Special K! Now with chocolate! For the ladies! Because ladies love chocolate! But ladies still want to be slim! And Special K will help you stay slim while still indulging your love of chocolate!
Yes, that would be Special K, the breakfast cereal that has been marketed in a patronising manner for as long as I can remember as the breakfast cereal of choice for those who want to be slim and fabulous. That would be the same Special K that has more sugar than a slice of McVities chocolate cake - and that is before Kellogg's adds the chocolate.
Ugh. It's all part of a whole load of idiocy when it comes to marketing food to women and in creating myths that people end up believing. Special K is one of many foods marketed as a ticket to slenderness, even when it is not particularly healthy.
But this isn't about health, is it? It is about looking fabulous. And while there is nothing wrong with looking fabulous, Special K, now with chocolate, is a stupid way to try and attain the weight loss that is associated with all this fabulousness.
If you are an adult and you want to eat Special K with chocolate for breakfast, that's fine. That's your choice. But if you are deluding yourself that it's a healthy breakfast, it's not an informed choice. If you know it's not healthy but you eat it anyway, again, that's your choice but at least you have some awareness about it.
Sadly, when it comes to food, smart women make dumb decisions with alarming frequency. Cue the rise of diets that cut out entire food groups (usually carbohydrates, despite not all carbs being created equal), for example. Or any sort of quick-fix weight loss solution that does not involve exercise or permanent lifestyle change, for that matter. Lifestyle change is boring but it's not as marketable as sexy simple solutions. Or Special K with chocolate.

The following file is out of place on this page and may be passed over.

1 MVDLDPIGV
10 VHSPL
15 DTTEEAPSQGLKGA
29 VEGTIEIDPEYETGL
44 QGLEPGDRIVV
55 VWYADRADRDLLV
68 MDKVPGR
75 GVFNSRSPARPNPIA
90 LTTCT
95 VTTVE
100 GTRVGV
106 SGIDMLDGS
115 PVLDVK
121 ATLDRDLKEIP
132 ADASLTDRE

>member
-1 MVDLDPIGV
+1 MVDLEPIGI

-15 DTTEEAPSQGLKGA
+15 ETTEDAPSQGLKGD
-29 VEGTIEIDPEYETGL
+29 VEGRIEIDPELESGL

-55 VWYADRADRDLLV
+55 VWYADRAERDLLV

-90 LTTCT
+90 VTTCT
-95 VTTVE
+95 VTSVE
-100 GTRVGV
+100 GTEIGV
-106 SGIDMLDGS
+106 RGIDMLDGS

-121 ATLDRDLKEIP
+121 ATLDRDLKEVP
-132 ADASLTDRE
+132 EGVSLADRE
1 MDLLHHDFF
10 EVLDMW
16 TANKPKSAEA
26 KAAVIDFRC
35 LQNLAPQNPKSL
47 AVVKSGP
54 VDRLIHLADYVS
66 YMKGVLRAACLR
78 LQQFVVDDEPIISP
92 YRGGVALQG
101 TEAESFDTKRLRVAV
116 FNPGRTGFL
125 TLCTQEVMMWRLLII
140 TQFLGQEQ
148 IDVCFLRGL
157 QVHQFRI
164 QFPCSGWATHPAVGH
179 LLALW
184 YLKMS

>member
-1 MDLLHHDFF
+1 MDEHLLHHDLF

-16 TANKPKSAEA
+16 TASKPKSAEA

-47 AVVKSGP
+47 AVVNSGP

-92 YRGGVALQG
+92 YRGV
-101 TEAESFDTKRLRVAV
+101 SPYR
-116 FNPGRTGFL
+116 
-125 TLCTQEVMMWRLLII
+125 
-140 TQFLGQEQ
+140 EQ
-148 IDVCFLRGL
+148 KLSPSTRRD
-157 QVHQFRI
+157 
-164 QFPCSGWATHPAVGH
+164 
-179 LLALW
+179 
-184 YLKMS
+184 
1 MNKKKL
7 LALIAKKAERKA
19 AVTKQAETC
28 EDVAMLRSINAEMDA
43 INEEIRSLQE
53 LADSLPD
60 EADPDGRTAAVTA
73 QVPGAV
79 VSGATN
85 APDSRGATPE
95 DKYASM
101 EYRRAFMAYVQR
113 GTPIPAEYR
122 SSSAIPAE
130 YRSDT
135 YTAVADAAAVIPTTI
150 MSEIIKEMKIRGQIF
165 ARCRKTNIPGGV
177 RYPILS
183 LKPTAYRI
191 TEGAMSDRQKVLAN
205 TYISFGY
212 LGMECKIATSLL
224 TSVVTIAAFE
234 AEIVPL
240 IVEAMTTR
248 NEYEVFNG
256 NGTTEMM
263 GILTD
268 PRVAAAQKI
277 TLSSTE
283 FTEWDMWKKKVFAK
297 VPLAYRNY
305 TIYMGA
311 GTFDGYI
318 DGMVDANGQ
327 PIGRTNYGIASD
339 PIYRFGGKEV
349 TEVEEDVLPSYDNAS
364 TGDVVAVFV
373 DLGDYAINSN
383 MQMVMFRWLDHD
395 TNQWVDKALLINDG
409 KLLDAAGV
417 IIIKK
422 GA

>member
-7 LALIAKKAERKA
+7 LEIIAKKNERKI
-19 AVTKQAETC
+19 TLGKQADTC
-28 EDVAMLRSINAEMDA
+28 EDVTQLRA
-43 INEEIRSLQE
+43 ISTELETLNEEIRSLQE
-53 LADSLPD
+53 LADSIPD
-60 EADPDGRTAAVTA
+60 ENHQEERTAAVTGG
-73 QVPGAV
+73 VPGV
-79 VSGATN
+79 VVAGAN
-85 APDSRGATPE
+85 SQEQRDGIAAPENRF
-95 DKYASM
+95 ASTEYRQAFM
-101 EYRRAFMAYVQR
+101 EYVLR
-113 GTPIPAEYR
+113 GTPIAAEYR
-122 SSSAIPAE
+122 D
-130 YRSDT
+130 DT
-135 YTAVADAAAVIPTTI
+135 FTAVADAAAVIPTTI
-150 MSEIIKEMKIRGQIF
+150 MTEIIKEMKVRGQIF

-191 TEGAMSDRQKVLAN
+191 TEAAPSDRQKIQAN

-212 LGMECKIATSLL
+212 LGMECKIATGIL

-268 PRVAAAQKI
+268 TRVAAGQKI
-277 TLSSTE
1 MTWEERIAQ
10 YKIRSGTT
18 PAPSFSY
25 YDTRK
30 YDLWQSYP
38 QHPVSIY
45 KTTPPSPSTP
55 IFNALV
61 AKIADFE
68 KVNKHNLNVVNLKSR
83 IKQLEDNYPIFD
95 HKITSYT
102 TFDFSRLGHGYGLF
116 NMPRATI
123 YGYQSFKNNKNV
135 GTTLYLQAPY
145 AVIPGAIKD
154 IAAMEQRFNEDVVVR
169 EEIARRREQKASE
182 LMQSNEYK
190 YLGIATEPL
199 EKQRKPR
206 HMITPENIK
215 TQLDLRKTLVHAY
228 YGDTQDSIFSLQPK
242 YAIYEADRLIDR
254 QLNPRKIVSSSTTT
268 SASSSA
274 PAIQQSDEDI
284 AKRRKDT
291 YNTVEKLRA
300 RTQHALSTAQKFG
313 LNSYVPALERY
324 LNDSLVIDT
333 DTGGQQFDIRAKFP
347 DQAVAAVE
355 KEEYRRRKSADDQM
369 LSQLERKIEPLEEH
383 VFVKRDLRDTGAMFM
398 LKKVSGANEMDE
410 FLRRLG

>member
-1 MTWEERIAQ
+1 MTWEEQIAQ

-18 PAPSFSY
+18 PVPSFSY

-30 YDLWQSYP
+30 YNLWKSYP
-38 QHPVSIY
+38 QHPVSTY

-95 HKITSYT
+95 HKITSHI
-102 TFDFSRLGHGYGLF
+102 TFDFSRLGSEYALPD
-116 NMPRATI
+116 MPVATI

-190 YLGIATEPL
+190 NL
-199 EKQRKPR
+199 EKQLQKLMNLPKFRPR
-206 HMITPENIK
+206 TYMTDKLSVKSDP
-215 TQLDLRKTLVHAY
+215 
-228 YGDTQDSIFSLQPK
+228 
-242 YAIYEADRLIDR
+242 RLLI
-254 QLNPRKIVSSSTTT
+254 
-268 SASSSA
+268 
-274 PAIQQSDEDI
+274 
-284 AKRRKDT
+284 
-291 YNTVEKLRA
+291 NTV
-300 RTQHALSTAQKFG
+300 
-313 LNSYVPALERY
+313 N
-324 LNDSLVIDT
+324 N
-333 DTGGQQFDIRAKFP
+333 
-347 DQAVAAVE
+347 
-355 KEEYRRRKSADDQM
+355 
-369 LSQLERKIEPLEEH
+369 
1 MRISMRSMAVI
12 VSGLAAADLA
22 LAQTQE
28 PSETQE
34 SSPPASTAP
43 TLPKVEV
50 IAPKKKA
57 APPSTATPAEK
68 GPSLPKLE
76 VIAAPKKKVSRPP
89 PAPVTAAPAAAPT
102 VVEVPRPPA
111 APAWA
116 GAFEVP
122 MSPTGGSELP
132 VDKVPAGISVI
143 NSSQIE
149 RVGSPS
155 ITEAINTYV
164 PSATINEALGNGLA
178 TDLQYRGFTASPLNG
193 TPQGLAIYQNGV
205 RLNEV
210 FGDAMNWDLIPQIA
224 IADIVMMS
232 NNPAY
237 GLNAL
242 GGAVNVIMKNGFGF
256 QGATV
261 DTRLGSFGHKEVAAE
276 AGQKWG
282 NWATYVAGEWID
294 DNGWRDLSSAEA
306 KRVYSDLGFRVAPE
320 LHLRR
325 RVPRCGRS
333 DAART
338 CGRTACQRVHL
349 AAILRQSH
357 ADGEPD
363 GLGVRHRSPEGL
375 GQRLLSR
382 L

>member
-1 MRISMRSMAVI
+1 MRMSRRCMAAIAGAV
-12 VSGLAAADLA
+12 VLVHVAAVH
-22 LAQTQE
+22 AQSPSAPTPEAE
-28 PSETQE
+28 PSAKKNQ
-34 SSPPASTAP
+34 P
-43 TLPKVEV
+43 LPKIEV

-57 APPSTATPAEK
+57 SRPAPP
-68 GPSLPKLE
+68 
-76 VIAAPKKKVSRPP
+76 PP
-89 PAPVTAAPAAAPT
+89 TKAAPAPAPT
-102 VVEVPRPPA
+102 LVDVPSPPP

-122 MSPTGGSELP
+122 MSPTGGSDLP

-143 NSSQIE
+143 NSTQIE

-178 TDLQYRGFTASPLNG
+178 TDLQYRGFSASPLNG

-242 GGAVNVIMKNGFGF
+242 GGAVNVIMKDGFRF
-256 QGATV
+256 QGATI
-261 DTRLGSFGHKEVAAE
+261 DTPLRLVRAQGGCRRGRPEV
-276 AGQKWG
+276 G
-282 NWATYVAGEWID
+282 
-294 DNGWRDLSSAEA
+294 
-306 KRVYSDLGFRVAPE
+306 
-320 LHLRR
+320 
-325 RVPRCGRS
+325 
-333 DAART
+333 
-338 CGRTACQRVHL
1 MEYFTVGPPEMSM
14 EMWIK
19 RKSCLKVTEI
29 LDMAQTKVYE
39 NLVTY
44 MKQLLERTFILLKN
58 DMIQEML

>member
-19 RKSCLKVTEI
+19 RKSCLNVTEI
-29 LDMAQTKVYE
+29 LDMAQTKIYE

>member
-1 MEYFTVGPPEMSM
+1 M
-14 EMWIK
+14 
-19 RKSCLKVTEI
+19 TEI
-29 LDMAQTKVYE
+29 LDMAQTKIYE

The marketing of Special K with chocolate as some sort of indulgence (while still keeping you all slim...) is just part of a mass unhealthy relationship with food that is all too common. This is the attitude that labels chocolate or cheese or a dessert as "naughty" - rather than it being something to enjoy as part of a normal diet.
It is rare for a man to say he is being naughty as he tucks into a sticky date pudding. The culture of naughtiness surrounding certain foods infantilises women, creates guilt where none needs to exist, and results in obsession. But companies like Special K need this mentality to continue if they are to sell food under the false guise that it is both healthy and an indulgence. Then again, when it comes to Special K, we shouldn't expect too much from the cereal that was sold with this lame advert: Australian Special K advert from 1991